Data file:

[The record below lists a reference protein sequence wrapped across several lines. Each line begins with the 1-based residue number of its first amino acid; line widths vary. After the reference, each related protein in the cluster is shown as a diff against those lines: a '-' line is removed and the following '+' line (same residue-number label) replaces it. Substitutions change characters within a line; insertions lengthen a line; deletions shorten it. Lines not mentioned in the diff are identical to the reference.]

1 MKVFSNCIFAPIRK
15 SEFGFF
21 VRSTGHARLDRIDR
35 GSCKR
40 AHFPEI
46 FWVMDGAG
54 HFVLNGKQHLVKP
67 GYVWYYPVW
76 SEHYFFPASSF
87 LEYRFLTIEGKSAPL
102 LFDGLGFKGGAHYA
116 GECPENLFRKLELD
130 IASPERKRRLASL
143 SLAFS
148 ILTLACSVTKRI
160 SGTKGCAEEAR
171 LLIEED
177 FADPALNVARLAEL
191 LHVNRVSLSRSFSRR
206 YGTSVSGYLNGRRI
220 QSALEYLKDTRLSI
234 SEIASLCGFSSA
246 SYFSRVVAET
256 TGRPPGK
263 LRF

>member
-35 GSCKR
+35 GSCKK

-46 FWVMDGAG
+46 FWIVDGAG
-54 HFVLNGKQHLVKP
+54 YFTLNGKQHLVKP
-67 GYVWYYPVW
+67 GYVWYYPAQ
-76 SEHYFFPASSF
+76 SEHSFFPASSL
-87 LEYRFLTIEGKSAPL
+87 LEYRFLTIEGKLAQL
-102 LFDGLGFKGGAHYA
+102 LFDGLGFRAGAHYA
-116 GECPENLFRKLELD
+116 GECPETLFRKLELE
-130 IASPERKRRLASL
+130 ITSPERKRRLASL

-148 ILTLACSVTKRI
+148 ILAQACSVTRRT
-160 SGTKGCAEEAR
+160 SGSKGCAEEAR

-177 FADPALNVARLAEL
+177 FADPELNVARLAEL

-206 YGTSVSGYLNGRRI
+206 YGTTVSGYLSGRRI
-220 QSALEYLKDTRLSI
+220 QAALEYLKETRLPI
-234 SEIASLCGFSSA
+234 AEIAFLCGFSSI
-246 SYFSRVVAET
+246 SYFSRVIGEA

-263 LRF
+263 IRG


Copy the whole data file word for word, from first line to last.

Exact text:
[The record below lists a reference protein sequence wrapped across several lines. Each line begins with the 1-based residue number of its first amino acid; line widths vary. After the reference, each related protein in the cluster is shown as a diff against those lines: a '-' line is removed and the following '+' line (same residue-number label) replaces it. Substitutions change characters within a line; insertions lengthen a line; deletions shorten it. Lines not mentioned in the diff are identical to the reference.]

1 MKVFSNCIFAPIRK
15 SEFGFF
21 VRSTGHARLDRIDR
35 GSCKR
40 AHFPEI
46 FWVMDGAG
54 HFVLNGKQHLVKP
67 GYVWYYPVW
76 SEHYFFPASSF
87 LEYRFLTIEGKSAPL
102 LFDGLGFKGGAHYA
116 GECPENLFRKLELD
130 IASPERKRRLASL
143 SLAFS
148 ILTLACSVTKRI
160 SGTKGCAEEAR
171 LLIEED
177 FADPALNVARLAEL
191 LHVNRVSLSRSFSRR
206 YGTSVSGYLNGRRI
220 QSALEYLKDTRLSI
234 SEIASLCGFSSA
246 SYFSRVVAET
256 TGRPPGK
263 LRF

>member
-35 GSCKR
+35 GSCKK

-46 FWVMDGAG
+46 FWIVDGAG
-54 HFVLNGKQHLVKP
+54 YFTLNGKQHLVKP
-67 GYVWYYPVW
+67 GYVWYYPAQ
-76 SEHYFFPASSF
+76 SEHSFFPASSL
-87 LEYRFLTIEGKSAPL
+87 LEYRFLTIEGKLAQL
-102 LFDGLGFKGGAHYA
+102 LFDGLGFRAGAHYA
-116 GECPENLFRKLELD
+116 GECPETLFRKLELE
-130 IASPERKRRLASL
+130 ITSPERKRRLASL

-148 ILTLACSVTKRI
+148 ILAQACSVTRRT
-160 SGTKGCAEEAR
+160 SGSKGCAEEAR

-177 FADPALNVARLAEL
+177 FADPELNVARLAEL

-206 YGTSVSGYLNGRRI
+206 YGTTVSGYLSGRRI
-220 QSALEYLKDTRLSI
+220 QAALEYLKETRLPI
-234 SEIASLCGFSSA
+234 AEIAFLCGFSSI
-246 SYFSRVVAET
+246 SYFSRVIGEA

-263 LRF
+263 IRG